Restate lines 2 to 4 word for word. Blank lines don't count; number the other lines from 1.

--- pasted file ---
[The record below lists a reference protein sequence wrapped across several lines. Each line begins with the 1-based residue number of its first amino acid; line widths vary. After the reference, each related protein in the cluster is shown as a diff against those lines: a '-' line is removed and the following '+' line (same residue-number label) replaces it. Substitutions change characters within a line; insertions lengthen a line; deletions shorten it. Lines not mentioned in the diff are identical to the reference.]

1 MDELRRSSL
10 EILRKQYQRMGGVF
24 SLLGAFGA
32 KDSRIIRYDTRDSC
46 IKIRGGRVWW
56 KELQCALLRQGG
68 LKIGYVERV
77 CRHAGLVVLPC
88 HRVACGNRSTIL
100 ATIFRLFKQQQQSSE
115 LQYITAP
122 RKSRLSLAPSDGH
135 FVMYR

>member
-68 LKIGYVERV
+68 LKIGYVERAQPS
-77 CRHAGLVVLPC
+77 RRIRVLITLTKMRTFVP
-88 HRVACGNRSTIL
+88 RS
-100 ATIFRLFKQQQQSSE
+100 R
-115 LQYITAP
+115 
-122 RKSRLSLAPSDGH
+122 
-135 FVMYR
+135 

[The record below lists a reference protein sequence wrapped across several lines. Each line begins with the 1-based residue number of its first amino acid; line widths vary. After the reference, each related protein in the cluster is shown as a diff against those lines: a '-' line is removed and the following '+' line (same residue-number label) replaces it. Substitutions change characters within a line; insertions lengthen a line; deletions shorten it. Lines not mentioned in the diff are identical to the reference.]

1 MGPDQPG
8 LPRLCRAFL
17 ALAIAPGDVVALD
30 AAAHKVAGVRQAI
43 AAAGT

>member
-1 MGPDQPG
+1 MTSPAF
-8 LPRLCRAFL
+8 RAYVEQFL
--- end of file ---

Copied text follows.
1 MDELRRSSL
10 EILRKQYQRMGGVF
24 SLLGAFGA